Web Design and Development
For over a year now, Google has been cracking down on websites which sell links. In most cases, these websites were penalized by losing pagerank (PR). And in other more drastic cases, some of these websites had their pages completely dropped from the Google index.
With consequences this severe, two questions come to mind. First, how does Google find websites that sell links? And second, is Google ever wrong?
Google hints at several techniques for finding paid links, two of which include: (1) information supplied by Google users and (2) a special algorithm.
Google invites all users to manually report a website that they know is selling or buying paid links. But there is one obvious flaw to this method. Companies or individuals might maliciously use this form to report their competitors. Fortunately, Google does investigate all submissions, but it is hard to imagine that data from the user community would produce many legitimate leads.
Google also mentions the use of an algorithm which helps find paid links. However, this technique is flawed because paid links are often completely indistinguishable from unpaid links. For example, suppose a tech website such as Engadget were paid to publish a post about a new product from Apple or Dell, and linked directly to the external website. How would this be different from the other articles that they already publish? In fact, unless Google can find a paper trail or other irrefutable evidence that a website is selling links, then most paid links would not be caught.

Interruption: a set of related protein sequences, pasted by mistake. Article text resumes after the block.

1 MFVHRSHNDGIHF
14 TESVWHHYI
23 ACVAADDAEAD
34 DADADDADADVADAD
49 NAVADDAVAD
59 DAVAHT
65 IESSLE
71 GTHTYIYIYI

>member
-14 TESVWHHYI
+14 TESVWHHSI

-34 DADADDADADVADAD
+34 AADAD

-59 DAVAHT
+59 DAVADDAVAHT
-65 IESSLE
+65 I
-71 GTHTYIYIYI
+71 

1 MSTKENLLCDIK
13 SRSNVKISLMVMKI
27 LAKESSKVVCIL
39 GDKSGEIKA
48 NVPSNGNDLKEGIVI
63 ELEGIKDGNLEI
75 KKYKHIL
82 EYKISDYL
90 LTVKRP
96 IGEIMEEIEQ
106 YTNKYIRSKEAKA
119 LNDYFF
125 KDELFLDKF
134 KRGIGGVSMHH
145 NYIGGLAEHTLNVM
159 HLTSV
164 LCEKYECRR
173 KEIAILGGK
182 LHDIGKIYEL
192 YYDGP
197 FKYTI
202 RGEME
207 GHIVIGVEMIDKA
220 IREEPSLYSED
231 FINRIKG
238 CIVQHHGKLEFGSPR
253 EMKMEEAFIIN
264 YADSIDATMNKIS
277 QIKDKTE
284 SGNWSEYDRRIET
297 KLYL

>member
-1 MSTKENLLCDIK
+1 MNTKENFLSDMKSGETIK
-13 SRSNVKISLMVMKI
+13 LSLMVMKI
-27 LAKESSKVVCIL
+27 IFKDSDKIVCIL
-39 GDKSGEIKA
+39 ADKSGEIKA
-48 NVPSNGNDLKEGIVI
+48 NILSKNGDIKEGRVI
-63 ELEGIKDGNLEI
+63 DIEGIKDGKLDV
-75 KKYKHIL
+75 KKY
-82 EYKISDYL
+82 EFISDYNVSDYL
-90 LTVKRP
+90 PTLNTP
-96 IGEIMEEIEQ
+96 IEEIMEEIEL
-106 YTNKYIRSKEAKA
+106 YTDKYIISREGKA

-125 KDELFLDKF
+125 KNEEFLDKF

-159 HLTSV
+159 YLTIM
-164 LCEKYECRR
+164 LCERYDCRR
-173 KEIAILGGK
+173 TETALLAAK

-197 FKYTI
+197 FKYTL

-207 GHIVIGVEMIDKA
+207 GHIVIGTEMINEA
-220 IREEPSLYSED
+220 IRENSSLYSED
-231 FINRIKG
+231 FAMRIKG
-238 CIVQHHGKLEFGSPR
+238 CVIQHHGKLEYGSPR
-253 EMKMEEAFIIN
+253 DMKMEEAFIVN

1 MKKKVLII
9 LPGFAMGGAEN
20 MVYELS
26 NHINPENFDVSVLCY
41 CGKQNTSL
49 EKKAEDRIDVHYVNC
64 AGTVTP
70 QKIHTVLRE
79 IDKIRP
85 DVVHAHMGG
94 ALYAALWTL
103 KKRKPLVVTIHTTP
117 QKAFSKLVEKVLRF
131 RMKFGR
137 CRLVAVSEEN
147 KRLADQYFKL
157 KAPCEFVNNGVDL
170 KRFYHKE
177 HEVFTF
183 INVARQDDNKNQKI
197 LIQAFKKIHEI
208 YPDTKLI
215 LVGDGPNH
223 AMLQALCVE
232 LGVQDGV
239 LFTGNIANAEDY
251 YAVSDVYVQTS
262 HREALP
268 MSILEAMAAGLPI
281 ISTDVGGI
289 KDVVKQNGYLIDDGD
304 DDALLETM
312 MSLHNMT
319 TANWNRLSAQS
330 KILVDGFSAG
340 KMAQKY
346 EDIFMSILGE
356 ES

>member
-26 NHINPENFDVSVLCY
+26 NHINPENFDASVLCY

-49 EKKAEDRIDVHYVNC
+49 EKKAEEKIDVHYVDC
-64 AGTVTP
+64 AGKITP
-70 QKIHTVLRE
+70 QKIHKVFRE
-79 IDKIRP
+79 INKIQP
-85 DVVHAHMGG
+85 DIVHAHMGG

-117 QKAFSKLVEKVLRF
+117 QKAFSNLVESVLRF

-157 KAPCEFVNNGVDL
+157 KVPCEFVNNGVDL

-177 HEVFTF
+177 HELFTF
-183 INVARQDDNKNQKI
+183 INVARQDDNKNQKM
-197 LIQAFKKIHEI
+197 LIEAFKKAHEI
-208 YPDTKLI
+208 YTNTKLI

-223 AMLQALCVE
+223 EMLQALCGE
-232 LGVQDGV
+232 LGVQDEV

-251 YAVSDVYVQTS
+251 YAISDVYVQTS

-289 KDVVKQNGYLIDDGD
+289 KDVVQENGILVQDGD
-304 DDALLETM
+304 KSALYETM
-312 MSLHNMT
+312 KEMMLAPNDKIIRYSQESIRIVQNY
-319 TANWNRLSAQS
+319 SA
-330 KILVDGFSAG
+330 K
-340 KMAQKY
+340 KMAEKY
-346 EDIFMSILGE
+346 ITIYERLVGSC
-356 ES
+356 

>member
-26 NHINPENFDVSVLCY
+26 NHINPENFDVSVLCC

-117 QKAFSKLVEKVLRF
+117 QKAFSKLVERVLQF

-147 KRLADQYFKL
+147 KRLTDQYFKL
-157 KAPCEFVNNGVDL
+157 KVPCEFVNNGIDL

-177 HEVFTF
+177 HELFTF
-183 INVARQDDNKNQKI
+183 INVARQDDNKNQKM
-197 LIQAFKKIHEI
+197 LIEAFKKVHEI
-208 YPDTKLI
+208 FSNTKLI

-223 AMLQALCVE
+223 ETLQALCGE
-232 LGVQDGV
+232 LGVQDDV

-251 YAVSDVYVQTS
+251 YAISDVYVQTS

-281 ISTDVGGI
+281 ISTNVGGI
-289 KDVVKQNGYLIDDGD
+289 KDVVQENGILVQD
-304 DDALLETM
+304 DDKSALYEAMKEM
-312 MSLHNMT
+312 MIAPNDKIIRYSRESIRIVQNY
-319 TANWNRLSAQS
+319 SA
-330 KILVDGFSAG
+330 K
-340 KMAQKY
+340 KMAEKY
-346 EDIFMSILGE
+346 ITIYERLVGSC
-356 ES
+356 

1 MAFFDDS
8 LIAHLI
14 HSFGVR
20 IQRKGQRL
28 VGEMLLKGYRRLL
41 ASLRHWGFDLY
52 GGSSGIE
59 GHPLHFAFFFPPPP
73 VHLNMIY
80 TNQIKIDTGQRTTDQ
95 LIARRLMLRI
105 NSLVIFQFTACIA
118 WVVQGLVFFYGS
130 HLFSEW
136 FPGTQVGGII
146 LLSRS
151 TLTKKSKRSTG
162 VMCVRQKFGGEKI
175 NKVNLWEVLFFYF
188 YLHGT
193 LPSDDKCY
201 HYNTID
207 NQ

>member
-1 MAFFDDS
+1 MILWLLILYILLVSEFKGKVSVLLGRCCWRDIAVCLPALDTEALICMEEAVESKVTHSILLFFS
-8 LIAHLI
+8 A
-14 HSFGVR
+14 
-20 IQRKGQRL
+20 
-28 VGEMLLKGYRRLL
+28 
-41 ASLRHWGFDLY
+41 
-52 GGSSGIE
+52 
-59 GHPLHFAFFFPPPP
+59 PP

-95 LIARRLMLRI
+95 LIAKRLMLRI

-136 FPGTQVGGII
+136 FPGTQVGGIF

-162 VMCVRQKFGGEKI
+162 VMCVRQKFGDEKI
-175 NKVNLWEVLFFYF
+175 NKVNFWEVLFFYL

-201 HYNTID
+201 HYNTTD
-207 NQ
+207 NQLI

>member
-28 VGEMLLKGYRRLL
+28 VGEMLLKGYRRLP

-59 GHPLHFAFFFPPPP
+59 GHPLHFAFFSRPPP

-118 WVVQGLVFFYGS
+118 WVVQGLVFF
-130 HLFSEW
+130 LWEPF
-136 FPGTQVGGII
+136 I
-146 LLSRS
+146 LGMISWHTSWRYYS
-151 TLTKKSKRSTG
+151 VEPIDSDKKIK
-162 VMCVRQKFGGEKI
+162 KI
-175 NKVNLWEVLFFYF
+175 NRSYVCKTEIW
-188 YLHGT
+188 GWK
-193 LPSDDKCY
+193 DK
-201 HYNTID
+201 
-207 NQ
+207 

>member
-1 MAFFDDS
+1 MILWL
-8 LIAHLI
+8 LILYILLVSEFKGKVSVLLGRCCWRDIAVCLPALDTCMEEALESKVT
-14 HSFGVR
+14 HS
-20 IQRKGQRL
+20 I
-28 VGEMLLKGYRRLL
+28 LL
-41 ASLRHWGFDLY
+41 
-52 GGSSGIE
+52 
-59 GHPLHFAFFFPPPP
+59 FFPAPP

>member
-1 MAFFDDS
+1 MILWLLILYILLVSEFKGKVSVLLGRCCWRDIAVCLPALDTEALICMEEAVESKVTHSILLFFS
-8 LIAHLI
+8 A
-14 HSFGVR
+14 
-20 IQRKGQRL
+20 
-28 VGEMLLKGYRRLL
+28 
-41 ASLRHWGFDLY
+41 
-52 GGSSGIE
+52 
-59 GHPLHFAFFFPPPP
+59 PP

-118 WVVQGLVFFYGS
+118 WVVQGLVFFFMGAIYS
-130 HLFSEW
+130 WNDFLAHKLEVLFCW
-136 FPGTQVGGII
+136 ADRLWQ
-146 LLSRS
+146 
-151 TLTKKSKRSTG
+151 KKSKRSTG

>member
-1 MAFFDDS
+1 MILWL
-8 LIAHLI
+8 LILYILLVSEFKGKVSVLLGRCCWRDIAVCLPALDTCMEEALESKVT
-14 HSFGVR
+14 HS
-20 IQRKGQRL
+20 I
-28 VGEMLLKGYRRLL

So far, there have not been any widespread reports of Google making mistakes by incorrectly penalizing websites. But given that it uses algorithms to find paid links, there is a possibility for error. So here are some tips to ensure that Google never suspects your website.
1. Add nofollow to outbound links
Whenever you link to other websites, you share pagerank (PR). In most cases, this is not a problem. But if it is a paid link, Google does not want you to pass this pagerank on because it manipulates the search results. So all you need to do is to add rel="nofollow" to all such links as shown below.
<a href="http://www.example.com" rel="nofollow">Example</a>
Additionally, if you are linking to a commercial website, it is probably a good idea to make links nofollow.
2. Use redirects
Google also suggests the use of redirects, such that all outbound links are redirected via an intermediate page which is blocked from search engines.
There is very little evidence that Google penalizes websites that buy links. After all, a company could maliciously buy links pointing to its competitor to get the site banned. So for the most part, penalties are directed at the website which sell links.
For more information on paid links, read about Paid Links in Google’s Webmasters/Site owners Help.Tags: Google, links